Get a Hold of Yourself


Put the pieces of yourself back together.

No, I’m not asking you to calm down, or be patient, or to stop acting foolishly. I’m talking about putting Humpty Dumpty back together again—to reclaim the pieces of your personal power that you’ve given to other people over the years.

reclaim-personal-power-autonomy-hold-yourselfWe grow up learning about Power and Abuse, our personal power and the power wielded by others around us (parents, mates/partners, siblings, friends, schoolmates, etc.) which can be abusive and harmful.

I had a military father who would abusively discipline me by spanking (beat me with his belt or a wood ruler). I also grew up around some neighborhood bullies who would hold me down and slap my stomach to give me a “pink-belly”—they thought that was hilarious.

I know there are many people who can relate to growing up under the influence of parents “with issues” or being subjected to neighborhood or school bullies. The abuse from parents or bullies can be physical, emotional, sexual, even mental abuse, but at any level or form it comes in—the damage done fragments one’s sense of self and this has the effect of leaving pieces of “you,” as it were, all over the place and in the custody of other people.

These fragmented pieces of your psyche are hurt, angry, confused, vengeful, and wounded—they can bear hatred and hold a grudge. And these people who have pieces of you can change your thoughts, emotions, moods and behavior when you think about them (or when in their presence). They throw you off center and wreak havoc on your emotions so you don’t feel like yourself. Thus, the phrase “I feel like I’m falling apart!”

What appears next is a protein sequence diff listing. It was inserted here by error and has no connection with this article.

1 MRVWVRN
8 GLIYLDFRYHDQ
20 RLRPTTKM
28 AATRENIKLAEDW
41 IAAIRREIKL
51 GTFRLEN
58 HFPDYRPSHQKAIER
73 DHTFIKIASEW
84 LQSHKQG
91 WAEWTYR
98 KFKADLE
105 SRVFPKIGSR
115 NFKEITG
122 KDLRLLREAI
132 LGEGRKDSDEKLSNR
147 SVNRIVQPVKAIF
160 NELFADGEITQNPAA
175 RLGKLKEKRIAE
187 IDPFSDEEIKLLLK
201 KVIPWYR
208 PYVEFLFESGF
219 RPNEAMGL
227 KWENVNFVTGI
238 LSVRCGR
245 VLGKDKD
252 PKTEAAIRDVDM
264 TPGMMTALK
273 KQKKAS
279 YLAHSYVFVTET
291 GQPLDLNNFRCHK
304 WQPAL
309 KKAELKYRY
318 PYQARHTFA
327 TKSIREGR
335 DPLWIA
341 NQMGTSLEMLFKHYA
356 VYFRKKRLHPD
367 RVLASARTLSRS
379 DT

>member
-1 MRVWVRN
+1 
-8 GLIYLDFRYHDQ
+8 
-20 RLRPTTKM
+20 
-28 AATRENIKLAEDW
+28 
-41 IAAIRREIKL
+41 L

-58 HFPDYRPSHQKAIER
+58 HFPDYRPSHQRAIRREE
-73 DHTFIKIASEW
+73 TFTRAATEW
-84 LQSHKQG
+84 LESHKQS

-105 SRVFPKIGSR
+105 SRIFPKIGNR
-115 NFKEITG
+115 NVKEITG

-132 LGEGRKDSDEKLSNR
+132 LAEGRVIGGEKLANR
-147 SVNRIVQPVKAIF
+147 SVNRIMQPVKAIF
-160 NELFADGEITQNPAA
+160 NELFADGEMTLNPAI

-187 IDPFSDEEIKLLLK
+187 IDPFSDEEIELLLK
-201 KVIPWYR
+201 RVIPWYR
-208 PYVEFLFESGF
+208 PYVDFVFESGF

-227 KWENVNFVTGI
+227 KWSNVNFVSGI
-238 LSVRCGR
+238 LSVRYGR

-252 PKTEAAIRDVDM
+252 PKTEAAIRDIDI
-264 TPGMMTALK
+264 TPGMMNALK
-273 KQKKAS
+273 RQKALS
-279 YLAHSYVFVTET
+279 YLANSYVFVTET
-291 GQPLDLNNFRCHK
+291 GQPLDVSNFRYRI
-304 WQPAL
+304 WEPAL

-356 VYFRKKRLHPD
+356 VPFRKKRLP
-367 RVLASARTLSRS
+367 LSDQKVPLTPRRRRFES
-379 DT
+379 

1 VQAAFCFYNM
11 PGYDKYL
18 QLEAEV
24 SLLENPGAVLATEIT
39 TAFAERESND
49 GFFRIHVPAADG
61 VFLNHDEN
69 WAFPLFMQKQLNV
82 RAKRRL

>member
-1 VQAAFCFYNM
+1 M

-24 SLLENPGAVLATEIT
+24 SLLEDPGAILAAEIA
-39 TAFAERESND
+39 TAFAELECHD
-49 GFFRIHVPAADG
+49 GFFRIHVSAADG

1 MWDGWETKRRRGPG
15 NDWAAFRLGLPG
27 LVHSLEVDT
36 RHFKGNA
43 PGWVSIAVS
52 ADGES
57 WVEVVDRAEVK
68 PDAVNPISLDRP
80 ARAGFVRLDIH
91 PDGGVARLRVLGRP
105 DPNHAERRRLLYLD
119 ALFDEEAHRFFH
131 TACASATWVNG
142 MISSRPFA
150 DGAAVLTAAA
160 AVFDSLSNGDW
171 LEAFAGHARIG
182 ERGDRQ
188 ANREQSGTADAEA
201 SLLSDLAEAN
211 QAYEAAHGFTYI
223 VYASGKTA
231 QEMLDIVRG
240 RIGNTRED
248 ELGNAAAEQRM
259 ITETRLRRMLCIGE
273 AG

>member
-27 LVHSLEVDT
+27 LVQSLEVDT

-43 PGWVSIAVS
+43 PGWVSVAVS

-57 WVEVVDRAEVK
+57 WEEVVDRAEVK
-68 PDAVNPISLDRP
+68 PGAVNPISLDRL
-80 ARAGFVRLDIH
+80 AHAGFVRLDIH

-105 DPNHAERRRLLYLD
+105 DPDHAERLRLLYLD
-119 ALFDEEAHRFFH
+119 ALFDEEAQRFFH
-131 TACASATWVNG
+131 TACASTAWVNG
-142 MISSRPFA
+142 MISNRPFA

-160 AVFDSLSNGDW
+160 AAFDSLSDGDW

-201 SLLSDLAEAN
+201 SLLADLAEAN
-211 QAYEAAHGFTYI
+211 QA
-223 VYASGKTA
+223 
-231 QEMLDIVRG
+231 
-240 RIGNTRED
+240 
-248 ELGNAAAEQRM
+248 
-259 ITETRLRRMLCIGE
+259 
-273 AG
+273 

Getting a Hold of Yourself

People who grow up with bullies or abusive parents experience times when they feel weak or powerless—without power to chose what they experience—their safety and autonomy is in the hands of another. The fear, anger, rage, hurt, and shame that they feel will somehow subvert the strength of their personal power—effectively giving pieces of theirself away to the perpetrator. It’s not a conscious giving, but it happens—and a piece of them resides with someone else.

Long term exposure to repeated episodes of fear and trauma inculturates survivors to accept that their power resides with someone else. They become obedient and submissively participate in a one-up/one-down power dynamic. Sometimes this was a necessary thing to endure to survive long enough to escape—or get away when reaching adulthood. In other cases they never get away from the abuse’s influence; it gets implanted in the mind that this other person has control over them. This control can be subtly expressed as simply as influencing their preferences or desires, or overtly expressed as forbidding certain behavior or by banning their pursuits or goals.

Get Your Power Back

reclaim-personal-power-autonomyGetting your power back is a process of reclaiming the pieces of yourself that are deposited with other people. When you take back your power and autonomy from others it strengthens and emboldens you to feel whole and complete unto yourself.

Negative and abusive experiences are not the only way to feel fragmented and disempowered. There’s another, less obvious, way we give pieces of who we are away to others.

The Shadow Side of Love